• PSLogScriptBlockExecution
    • Event ID 4104
  • PSLogScriptBlockExecutionVerbose
    • Event ID 4105 (Starting scriptblock) and 4106 (Completing scriptblock)

Note: This does log for things ran through the ISE just like it will for the console.

Now I will run a similar command as I did earlier so we can see what else is being logged.

Get-ChildItem -Path C:\DSC -Filter *.mof -Recurse

Now let’s check out those logs.


With that command, we kicked off 36 logs. If you notice, most of the logs are a result of setting PSLogScriptBlockExecutionVerbosewith events 4105 and 4106 tracking each scriptblock creation.



Event 4014 lists the command being run.


Nothing that impressive just yet, but notice that we do not have to specify a specific module to track. Now let’s compile a function on the fly and let it run.

Function Do-Something { 
    Param ($Stuff) 
    Write-Output $Stuff

We can see under EventID 4104 that it is compiling the scriptblock.


And when we run the fuction:

Do-Something -Stuff 123



Now I am going to use the example from the July ReadMe file to show an obfuscated command and how it is tracked both in the Windows PowerShell log and the ETW logs.

First the PowerShell log:

Build the function out:

function SuperDecrypt {

    $bytes = [Convert]::FromBase64String($script)
    ## XOR “encryption”
    $xorKey = 0x42
    for($counter = 0; $counter -lt $bytes.Length; $counter++)
        $bytes[$counter] = $bytes[$counter] -bxor $xorKey


Check the PowerShell log:


Well, that’s not off to a good start. Now let’s run the function.

$decrypted = SuperDecrypt "FUIwQitCNkInQm9CCkItQjFCNkJiQmVCEkI1QixCJkJlQg=="
Invoke-Expression $decrypted  




Ok, we got a little bit of info only because I was tracking the modules that use Write-Host and Invoke-Expression. If I didn’t have this enabled, well, this wouldn’t have been easy to catch.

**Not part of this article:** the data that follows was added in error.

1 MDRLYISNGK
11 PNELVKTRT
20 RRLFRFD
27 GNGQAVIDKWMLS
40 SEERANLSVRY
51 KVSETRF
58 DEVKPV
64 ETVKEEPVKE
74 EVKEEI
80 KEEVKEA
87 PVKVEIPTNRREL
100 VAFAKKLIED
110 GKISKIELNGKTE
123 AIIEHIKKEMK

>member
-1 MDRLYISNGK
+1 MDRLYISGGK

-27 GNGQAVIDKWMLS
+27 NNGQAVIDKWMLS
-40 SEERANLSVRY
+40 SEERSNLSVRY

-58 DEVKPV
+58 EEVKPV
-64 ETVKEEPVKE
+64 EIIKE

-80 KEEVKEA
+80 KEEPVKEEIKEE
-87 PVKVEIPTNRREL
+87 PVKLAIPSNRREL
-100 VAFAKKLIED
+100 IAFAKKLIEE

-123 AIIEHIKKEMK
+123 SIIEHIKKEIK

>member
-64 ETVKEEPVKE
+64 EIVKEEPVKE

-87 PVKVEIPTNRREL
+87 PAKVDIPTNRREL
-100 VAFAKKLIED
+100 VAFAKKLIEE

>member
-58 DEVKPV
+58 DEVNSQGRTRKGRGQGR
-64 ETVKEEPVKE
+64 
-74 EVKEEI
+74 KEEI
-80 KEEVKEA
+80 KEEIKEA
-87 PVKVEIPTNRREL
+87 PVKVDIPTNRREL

Now let’s try this using the enhanced logging:

Build the function:


Here we can see the function being created in the ETW logs. Now let’s run it as well.


Oh look, it caught the variable being created as well!

Now for the rest of the command.



It doesn’t give you the pipeline binding that you would see with the PowerShell event log, but it does give you enough information to know what is happening here.

I wanted to do a little more testing just to see what else was logged. Here is similar code but instead I invoked the code as a scriptblock instead of using Invoke-Expression.



While this would have never been caught through module logging, it was caught here. Although it didn’t give us the contents of $decrypted, it at least showed that something was being invoked.

Last thing to try out: running an encoded command through PowerShell.exe.

$command = '[console]::WriteLine("Something malicious happening!")'
$bytes = [System.Text.Encoding]::Unicode.GetBytes($command)
$encodedCommand = [Convert]::ToBase64String($bytes)

$EncodedCommand produces this:



Now I run PowerShell.exe from the Run menu with this encoded command.



It’s right after EventID 40962 that we see the event that shows the encoded command being created prior to running.

And I do get this in the PowerShell event log only if I have Module Logging enabled through Group Policy.


As with the PowerShell event log, this will generate A LOT of events, especially if you enabled PSLogScriptBlockExecutionVerbose as it really pumps out the events. But there you go, a couple more ways to audit PowerShell usage that begin in PowerShell V5 July Preview!

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8 Responses to More New Stuff in PowerShell V5: Extra PowerShell Auditing

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  7. Another Great post! keep the awesome work! 🙂